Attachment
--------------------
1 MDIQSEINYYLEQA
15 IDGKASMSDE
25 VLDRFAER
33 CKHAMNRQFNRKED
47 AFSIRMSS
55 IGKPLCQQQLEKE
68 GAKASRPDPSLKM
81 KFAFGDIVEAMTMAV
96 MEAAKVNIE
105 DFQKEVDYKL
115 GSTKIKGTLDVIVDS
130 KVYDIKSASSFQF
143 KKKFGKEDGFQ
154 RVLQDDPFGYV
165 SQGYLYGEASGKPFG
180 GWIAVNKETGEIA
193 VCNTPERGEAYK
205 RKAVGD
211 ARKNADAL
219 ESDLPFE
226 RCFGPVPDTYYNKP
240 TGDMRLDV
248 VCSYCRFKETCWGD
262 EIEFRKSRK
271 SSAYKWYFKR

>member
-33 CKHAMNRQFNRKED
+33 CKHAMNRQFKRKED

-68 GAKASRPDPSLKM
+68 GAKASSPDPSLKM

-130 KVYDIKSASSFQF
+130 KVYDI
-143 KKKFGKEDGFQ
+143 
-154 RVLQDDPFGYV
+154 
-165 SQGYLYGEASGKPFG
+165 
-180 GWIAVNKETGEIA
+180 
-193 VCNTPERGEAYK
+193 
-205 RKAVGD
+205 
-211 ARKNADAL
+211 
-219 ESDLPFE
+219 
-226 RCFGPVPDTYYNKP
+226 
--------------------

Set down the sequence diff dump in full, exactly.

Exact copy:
1 MDIQSEINYYLEQA
15 IDGKASMSDE
25 VLDRFAER
33 CKHAMNRQFNRKED
47 AFSIRMSS
55 IGKPLCQQQLEKE
68 GAKASRPDPSLKM
81 KFAFGDIVEAMTMAV
96 MEAAKVNIE
105 DFQKEVDYKL
115 GSTKIKGTLDVIVDS
130 KVYDIKSASSFQF
143 KKKFGKEDGFQ
154 RVLQDDPFGYV
165 SQGYLYGEASGKPFG
180 GWIAVNKETGEIA
193 VCNTPERGEAYK
205 RKAVGD
211 ARKNADAL
219 ESDLPFE
226 RCFGPVPDTYYNKP
240 TGDMRLDV
248 VCSYCRFKETCWGD
262 EIEFRKSRK
271 SSAYKWYFKR

>member
-33 CKHAMNRQFNRKED
+33 CKHAMNRQFKRKED

-68 GAKASRPDPSLKM
+68 GAKASSPDPSLKM

-130 KVYDIKSASSFQF
+130 KVYDI
-143 KKKFGKEDGFQ
+143 
-154 RVLQDDPFGYV
+154 
-165 SQGYLYGEASGKPFG
+165 
-180 GWIAVNKETGEIA
+180 
-193 VCNTPERGEAYK
+193 
-205 RKAVGD
+205 
-211 ARKNADAL
+211 
-219 ESDLPFE
+219 
-226 RCFGPVPDTYYNKP
+226 